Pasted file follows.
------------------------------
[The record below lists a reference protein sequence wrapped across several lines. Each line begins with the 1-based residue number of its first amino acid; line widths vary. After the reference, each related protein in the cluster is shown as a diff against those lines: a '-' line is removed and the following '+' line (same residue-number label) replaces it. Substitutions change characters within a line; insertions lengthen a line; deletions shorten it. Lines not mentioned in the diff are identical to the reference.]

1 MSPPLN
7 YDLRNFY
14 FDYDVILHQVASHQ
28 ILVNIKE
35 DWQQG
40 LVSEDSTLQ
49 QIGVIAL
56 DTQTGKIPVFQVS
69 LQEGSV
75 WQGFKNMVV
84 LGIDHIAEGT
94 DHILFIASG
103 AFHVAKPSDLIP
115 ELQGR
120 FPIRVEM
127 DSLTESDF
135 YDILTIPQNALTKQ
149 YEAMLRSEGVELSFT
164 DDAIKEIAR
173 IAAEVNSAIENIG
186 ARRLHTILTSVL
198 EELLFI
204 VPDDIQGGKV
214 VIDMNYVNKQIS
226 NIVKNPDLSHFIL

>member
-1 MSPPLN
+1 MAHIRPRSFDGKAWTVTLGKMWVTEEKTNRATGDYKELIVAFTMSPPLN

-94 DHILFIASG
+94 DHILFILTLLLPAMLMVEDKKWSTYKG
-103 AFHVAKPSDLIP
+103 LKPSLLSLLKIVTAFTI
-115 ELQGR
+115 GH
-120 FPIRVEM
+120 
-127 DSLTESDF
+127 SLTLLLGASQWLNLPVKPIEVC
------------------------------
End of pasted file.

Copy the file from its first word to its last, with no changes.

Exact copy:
[The record below lists a reference protein sequence wrapped across several lines. Each line begins with the 1-based residue number of its first amino acid; line widths vary. After the reference, each related protein in the cluster is shown as a diff against those lines: a '-' line is removed and the following '+' line (same residue-number label) replaces it. Substitutions change characters within a line; insertions lengthen a line; deletions shorten it. Lines not mentioned in the diff are identical to the reference.]

1 MSPPLN
7 YDLRNFY
14 FDYDVILHQVASHQ
28 ILVNIKE
35 DWQQG
40 LVSEDSTLQ
49 QIGVIAL
56 DTQTGKIPVFQVS
69 LQEGSV
75 WQGFKNMVV
84 LGIDHIAEGT
94 DHILFIASG
103 AFHVAKPSDLIP
115 ELQGR
120 FPIRVEM
127 DSLTESDF
135 YDILTIPQNALTKQ
149 YEAMLRSEGVELSFT
164 DDAIKEIAR
173 IAAEVNSAIENIG
186 ARRLHTILTSVL
198 EELLFI
204 VPDDIQGGKV
214 VIDMNYVNKQIS
226 NIVKNPDLSHFIL

>member
-1 MSPPLN
+1 MAHIRPRSFDGKAWTVTLGKMWVTEEKTNRATGDYKELIVAFTMSPPLN

-94 DHILFIASG
+94 DHILFILTLLLPAMLMVEDKKWSTYKG
-103 AFHVAKPSDLIP
+103 LKPSLLSLLKIVTAFTI
-115 ELQGR
+115 GH
-120 FPIRVEM
+120 
-127 DSLTESDF
+127 SLTLLLGASQWLNLPVKPIEVC